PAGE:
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History of Cyprus
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According to archaeological evidence, Cyprus' history goes back 11,000 years to the 9th millennium BC (early Neolithic Period or Stone Age).

The island acquired its Greek character after it was colonized by the Mycenaean and Achaean Greeks between the 13th and 11th century BC. It subsequently came under Assyrian, Egyptian and Persian domination (8th - 4th century BC). It became part of the Roman Empire between 30 BC and 330 AD.

However, it retained its Greek identity and, as part of the Hellenistic state of the Ptolemies (310-30 BC) and of the Greek-speaking world of Byzantium (330 AD-1191), its ethnic heritage was reinforced. The Greek language and culture also prevailed throughout the centuries that followed even though Cyprus came under the rule of successive colonial powers, including the Franks (Lusignans) (1192-1489), the Venetians (1489-1571), the Ottomans (1571-1878) and the British (1878-1960).

The Greek Cypriots mounted a liberation struggle against British rule from 1955 to 1959 and in 1960 Cyprus gained its independence. Greece, Turkey and Britain were to stand as guarantors of the country's independence under the Zurich-London agreements and Britain would have two sovereign base areas.

According to the 1960 Constitution, power would be shared between the Greek and Turkish Cypriots on a 7:3 ratio, while the Turkish Cypriots, who comprised 18% of the population of the island, were also granted veto rights.

Relations between the two communities had for centuries been peaceful and amicable. But a conflict of aims after independence led to brief intercommunal clashes in 1963, 1964 and 1967 and the withdrawal in December 1963 of the Turkish Cypriots from the administration and legislature.

Turkish Invasion and Occupation

On 15 July 1974 the ruling military junta of Greece staged a coup to overthrow the democratically elected Government of Cyprus.

On 20 July, in violation of the international codes of conduct established under treaties to which it is a signatory, Turkey invaded Cyprus, purportedly to restore constitutional order. Instead it seized 35% of the territory of Cyprus in the north - an act universally condemned as a gross infringement of international law and UN Charter.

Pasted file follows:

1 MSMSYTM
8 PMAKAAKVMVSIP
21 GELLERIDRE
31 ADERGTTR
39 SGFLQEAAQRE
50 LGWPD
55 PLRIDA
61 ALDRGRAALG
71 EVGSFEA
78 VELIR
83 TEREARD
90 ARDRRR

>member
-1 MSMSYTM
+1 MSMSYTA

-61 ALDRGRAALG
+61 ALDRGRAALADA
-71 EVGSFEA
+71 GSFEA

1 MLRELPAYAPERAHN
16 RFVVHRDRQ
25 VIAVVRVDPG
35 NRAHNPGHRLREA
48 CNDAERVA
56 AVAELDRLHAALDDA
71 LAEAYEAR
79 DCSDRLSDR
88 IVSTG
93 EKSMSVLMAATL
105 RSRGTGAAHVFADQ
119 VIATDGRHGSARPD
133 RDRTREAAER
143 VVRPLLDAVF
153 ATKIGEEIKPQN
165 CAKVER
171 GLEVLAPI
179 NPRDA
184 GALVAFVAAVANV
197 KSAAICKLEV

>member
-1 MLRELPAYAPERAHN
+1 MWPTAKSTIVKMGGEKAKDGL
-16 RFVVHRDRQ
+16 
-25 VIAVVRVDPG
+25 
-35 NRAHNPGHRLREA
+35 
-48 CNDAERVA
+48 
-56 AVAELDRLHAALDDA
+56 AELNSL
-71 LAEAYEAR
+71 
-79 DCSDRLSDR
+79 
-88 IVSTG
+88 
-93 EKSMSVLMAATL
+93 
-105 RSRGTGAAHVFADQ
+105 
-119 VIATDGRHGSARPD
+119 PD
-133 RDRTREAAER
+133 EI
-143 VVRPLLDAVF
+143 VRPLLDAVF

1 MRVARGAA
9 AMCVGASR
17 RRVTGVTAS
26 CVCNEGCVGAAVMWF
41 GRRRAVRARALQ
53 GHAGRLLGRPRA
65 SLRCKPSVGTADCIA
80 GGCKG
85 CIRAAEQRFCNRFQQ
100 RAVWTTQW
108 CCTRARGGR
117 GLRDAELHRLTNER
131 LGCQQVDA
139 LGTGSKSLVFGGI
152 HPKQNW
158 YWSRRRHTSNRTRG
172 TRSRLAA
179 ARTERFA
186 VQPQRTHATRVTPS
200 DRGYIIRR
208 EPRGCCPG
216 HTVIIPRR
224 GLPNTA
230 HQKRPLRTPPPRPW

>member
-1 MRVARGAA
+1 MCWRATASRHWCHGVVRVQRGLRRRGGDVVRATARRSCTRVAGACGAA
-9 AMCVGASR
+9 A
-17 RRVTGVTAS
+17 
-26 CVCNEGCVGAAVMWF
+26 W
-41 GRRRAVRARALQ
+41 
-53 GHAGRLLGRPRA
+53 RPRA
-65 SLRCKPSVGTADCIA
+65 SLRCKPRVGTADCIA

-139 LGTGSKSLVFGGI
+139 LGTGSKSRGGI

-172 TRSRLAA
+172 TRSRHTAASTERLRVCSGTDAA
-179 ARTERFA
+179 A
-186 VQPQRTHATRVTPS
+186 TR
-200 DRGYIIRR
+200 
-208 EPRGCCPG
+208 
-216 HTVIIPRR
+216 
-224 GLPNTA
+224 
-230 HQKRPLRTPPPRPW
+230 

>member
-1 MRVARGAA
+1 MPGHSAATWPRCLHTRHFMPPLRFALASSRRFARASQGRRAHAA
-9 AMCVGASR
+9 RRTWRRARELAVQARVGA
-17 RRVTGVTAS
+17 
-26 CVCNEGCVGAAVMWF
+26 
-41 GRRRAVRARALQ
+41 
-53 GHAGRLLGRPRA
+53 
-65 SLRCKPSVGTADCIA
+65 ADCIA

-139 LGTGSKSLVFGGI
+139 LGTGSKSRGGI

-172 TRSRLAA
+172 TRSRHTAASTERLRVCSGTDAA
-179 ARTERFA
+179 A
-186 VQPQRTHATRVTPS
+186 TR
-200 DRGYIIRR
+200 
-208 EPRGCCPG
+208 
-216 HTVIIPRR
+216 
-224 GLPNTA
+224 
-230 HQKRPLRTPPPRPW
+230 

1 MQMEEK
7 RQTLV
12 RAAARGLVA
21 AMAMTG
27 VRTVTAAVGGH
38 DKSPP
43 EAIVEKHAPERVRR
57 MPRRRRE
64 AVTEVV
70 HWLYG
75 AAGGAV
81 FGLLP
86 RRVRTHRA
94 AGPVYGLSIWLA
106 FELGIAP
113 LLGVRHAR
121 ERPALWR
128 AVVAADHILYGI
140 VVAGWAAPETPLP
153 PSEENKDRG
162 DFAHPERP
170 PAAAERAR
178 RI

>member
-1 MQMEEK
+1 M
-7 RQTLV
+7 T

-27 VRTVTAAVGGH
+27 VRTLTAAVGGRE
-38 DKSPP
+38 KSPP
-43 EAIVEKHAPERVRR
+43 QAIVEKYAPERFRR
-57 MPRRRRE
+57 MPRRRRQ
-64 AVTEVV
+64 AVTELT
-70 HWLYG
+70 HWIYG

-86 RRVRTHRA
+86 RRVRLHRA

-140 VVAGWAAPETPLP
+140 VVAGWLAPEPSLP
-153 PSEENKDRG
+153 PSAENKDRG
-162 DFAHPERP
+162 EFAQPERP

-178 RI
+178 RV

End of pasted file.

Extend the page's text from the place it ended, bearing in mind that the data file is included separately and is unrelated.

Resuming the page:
The invasion and occupation had disastrous consequences. About 142.000 Greek Cypriots living in the north - nearly a quarter (23%) of the population - were driven from their homes and became refugees. A further 20,000 Greek Cypriots enclaved in the occupied area were gradually forced through intimidation and denial of their fundamental human rights, to abandon their homes and find refuge in the Government-controlled area. Today there are fewer than 600 enclaved people. Seventy per cent (70%) of the productive potential of the island was lost and 30% of the population became unemployed.

Some 1,500 Greek Cypriot civilians and soldiers disappeared during and after the invasion. Many were in Turkish custody and some seen in prisons in Turkey and the occupied area before their disappearance. The fate of all but a handful is still not known as Turkey is unwilling to investigate their whereabouts.

In a landmark judgment on 10 May 2001, the European Court of Human Rights of the Council of Europe found Turkey guilty of 14 violations of the European Convention on Human Rights concerning the refugees, the enclaved persons and the missing.

Since the invasion at least 115,000 Turks from the mainland have been illegally settled in the occupied area. The large influx of settlers has had a dire effect on the living conditions of the Turkish Cypriots. Poverty and unemployment has forced over 55,000 to emigrate, with the result that they now make up only 11% of the native population.

On 15 November 1983 the Turkish-occupied area was unilaterally declared an "independent state". The UN Security Council, in Resolution 541[83], considered the declaration legally invalid and called for its withdrawal. To this day no country in the world except Turkey has recognized this illegal entity.

The United Nations has emphasized that a fair and viable settlement must envisage a single state with a single sovereignty and respect of human rights under a bicommunal and bizonal federal structure. It has, moreover, stressed the importance of demilitarization. The European Union has given its unqualified support to these positions.


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